Gov. Jerry Brown’s budget proposal boosts funding by more than a billion dollars for all three public university and college systems, although that’s not as much as California State University and the University of California had hoped for.
UC and CSU each wanted a 10 percent increase in state funding; they got 5 percent each, which is what the governor had committed to in a long-term funding plan that went into effect in 2013. The plan calls for “steady and predictable state funding increases through 2016-17” for higher education, according to the governor’s budget summary, released Thursday.
Altogether, the three systems would receive $24.3 billion in the 2014-15 fiscal year under the budget plan, an increase of $839 million over the current year.
“We applaud the governor for sustaining his commitment to the multi-year funding plan,” said CSU Chancellor Timothy White in a statement. His colleagues at UC and the California Community Colleges expressed similar sentiments.
CSU would receive $5.7 billion under the governor’s plan, which gives $7 billion to UC and $11.6 billion to community colleges.
But that money comes with conditions. In exchange, Brown expects the colleges and universities to show measurable evidence of improved student success and a promise not to raise student fees. Between 2007-08, when the economy began to tank, CSU raised tuition by $2,700 to its current level of $5,472 for California residents. UC undergraduates pay $12,192, more than double the amount from five years ago. During that same period, community college fees jumped from $26 to $46 a unit.
Community College Chancellor Brice Harris called the budget welcome news “after years of budget cuts forced us to turn away hundreds of thousands of students.”
The community college system will receive a 11.4 percent increase, for a total state allocation of $11.6 billion next year. That includes an additional $200 million from Proposition 98, the voter-approved school-funding guarantee. The money must be used for programs to help boost the success rates of underrepresented students by strengthening and expanding counseling, orientation and other programs and support services.
“I would say that we’re encouraged by the proposal because it reflects the work that the colleges are doing to restore access and improve student success, and address the population that often seems to fall through the cracks,” said Beth Smith, president of the Academic Senate for California Community Colleges.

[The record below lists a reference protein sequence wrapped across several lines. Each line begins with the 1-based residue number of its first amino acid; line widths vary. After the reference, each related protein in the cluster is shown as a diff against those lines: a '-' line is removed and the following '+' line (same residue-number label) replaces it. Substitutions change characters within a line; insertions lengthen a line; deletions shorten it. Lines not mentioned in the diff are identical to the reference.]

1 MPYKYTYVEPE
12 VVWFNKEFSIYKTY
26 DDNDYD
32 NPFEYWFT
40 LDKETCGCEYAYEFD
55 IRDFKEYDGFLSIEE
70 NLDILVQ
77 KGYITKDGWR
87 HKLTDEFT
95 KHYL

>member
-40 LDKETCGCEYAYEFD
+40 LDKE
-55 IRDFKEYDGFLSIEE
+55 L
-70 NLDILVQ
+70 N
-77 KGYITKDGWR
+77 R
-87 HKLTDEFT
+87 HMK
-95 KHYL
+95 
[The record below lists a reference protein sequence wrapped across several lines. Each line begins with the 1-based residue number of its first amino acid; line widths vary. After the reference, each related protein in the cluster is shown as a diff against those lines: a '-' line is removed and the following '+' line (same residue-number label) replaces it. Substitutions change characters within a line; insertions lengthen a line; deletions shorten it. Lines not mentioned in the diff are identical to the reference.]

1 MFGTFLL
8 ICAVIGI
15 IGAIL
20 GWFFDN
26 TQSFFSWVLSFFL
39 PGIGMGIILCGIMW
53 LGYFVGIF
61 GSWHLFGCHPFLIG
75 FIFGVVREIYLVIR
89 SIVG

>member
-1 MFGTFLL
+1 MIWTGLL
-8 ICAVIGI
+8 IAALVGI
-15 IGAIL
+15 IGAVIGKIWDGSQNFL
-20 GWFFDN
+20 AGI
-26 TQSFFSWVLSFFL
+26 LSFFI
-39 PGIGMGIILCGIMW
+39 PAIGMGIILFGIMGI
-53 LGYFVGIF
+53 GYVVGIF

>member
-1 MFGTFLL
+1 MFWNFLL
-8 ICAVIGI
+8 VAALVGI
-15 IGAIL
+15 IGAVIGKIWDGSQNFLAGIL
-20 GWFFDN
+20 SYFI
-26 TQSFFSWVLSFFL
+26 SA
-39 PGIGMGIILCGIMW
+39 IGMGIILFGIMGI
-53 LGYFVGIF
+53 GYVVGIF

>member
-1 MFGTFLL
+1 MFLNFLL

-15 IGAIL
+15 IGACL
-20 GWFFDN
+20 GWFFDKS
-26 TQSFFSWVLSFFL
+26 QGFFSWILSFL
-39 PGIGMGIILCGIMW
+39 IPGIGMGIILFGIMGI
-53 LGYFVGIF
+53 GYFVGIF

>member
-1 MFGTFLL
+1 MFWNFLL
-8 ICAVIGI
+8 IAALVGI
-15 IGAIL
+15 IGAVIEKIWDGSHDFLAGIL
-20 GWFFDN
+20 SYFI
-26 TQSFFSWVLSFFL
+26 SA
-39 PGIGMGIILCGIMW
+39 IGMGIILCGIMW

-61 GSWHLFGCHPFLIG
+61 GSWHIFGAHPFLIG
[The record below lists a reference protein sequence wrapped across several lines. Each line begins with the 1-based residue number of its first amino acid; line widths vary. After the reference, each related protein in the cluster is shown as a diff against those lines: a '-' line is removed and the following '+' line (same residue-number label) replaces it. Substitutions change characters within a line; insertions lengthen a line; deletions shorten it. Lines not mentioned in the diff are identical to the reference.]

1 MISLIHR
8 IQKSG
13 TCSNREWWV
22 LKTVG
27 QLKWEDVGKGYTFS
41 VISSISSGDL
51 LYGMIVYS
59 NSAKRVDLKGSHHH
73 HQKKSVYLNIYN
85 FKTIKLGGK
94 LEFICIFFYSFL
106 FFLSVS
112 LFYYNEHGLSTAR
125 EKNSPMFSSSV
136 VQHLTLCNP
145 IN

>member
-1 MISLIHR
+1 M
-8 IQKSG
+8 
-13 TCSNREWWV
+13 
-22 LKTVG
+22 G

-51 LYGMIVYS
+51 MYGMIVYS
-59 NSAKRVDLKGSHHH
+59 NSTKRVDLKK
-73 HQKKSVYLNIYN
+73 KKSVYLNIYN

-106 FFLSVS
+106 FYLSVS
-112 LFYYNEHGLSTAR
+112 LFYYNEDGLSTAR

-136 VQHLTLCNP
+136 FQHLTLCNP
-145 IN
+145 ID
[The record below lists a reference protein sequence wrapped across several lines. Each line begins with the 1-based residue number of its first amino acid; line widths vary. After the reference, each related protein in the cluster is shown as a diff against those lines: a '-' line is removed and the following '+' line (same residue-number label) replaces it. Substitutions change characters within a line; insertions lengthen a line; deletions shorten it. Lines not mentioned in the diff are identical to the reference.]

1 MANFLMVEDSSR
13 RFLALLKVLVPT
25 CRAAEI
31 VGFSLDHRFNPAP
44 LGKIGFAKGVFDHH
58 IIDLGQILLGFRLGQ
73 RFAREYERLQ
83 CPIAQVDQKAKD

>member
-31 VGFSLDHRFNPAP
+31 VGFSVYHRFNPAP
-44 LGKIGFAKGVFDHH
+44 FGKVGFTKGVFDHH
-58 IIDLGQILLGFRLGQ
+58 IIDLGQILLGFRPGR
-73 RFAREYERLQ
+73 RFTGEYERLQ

Throughout the budget summary, Brown underscored the need for colleges to do more to improve student success by increasing graduation rates and decreasing the amount of time it takes students to earn a degree, certificate or transfer from a community college to a four-year college.
According to the state Department of Finance, just 16 percent of incoming freshmen at CSU graduate within four years. In community colleges, only about 54 percent of students who say they plan to earn a degree or certificate or plan to transfer to a university ever reach their goals, according to a report by the California Community Colleges Student Success Task Force.
Brown proposed a financial incentive for the colleges and universities to reach his expectations with a one-time general fund allocation of $50 million for the Awards for Innovation in Higher Education program. The competitive grant program would fund innovative ideas for campuses to develop model programs that measure student success and monitor their performance toward reaching the student success goals.
“The governor is to be commended for putting up the resources … so all students, regardless of where they live, have a real opportunity to go to college and succeed,” said Michele Siqueiros, executive director of the Campaign for College Opportunity, a nonprofit that advocates for keeping college affordable and accessible.
The governor’s budget proposal advocates for tying higher education funding to performance standards, rather than basing funding on enrollment levels – an idea that has garnered opposition in the past. But Brown argues that the traditional funding model places school finances over student success.
“By itself, enrollment‑based funding does not encourage institutions to focus on critical outcomes — affordability, timely completion rates, and quality programs,” the budget summary said. “Instead, it builds upon the existing institutional infrastructure, allowing public universities and colleges to continue to deliver education in the high‑cost, traditional model.”
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